Triumph have carved a successful space for themselves in the mid-sized adventure-touring space with the Tiger 800 — a bike that, with its comfortable ergos, forgiving suspension and flexible three-cylinder engine, seemed like the perfect tool for those looking to cover long distances on our unpredictable Indian highways. Since its introduction to the Indian market in 2014, the Tiger 800 has been the go-to machine for motorcyclists looking for big-bike power in a sturdy, touring-inclined package and, with no competition in this niche, sales have flourished.
Last year saw the introduction of two new players in the segment: Ducati’s Multistrada 950 and Honda’s Africa Twin. These bikes offer better equipment levels, including comprehensive electronics packages, full TFT displays and off-road-specific riding modes, making the Tiger suddenly feel dated. The more recent launch of the BMW F 750 GS and F 850 GS has made it even more apparent that Triumph definitely needed to up their game to stay relevant in a suddenly crowded space, and the British marque has done just that with the introduction of the 2018 Tiger 800. We recently travelled to Morocco where I rode both versions of this new motorcycle — the road-biased XRt as well as off-road-friendly XCa — to bring you this report.
I wouldn’t call this an all-new motorcycle; after all, it shares its chassis and swingarm with the outgoing model, it continues to be powered by a liquid-cooled, 12-valve inline triple that displaces 800 cc, and it still sports the very recognisable Tiger silhouette. Triumph have done the smart thing by letting the Tiger retain its identity, while upgrading several areas to level the playing field with today’s competition. The twin headlights, though similar in layout to the older Tiger’s, are now full LED, more curvy than angular, and are garnished by a pair of LED DRLs that create a menacing, slant-eyed signature. Above the headlights is the new height-adjustable screen that can easily be set with one hand while on the move and is flanked by new aero deflectors to further reduce wind being directed towards the rider. The 19-litre fuel tank leads down to new side panels, while the tail section is devoid of any plastic bits, leaving the tubular subframe exposed and retaining the tough, no-nonsense look of the old Tiger. One of the important new bits is the upswept exhaust, which is now freer-flowing, lighter and smaller than before, and I am happy to report that it makes a strong, gruff sounding note, while the characteristic, high-pitched Triumph triple whistle has been greatly reduced.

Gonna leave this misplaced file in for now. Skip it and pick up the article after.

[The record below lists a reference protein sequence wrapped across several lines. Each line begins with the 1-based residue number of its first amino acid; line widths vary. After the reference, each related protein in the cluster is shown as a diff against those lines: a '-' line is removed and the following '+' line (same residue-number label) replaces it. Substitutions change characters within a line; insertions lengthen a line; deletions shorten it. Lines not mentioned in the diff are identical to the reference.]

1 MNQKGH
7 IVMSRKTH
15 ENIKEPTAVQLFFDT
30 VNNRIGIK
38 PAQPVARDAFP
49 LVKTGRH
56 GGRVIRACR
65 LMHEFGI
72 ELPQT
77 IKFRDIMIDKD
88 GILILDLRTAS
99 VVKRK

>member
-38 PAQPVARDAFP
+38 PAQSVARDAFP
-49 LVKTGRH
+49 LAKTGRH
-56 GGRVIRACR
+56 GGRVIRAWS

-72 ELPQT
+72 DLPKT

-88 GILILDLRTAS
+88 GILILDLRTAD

Triumph claim that there are over 200 changes to differentiate this bike from its predecessor; however, all of them are not visible. The important ones within the engine and drivetrain include a new crankshaft, new clutch, and reduced backlash between the gears to smoothen throttle response. We also get a shorter first gear to aid acceleration and improve tractability when crawling through challenging terrain, eliminating the need to feather the clutch to prevent stalling. Another new bit is the seat, which Triumph have reworked with new foam compounds; it takes the rider’s form while still providing great support without sagging, and I can attest to the fact that it is supremely comfortable, even after hours in the saddle. The handlebar has also been moved 10 millimetres closer to the rider, so smaller riders won’t find themselves having to reach forward to the controls.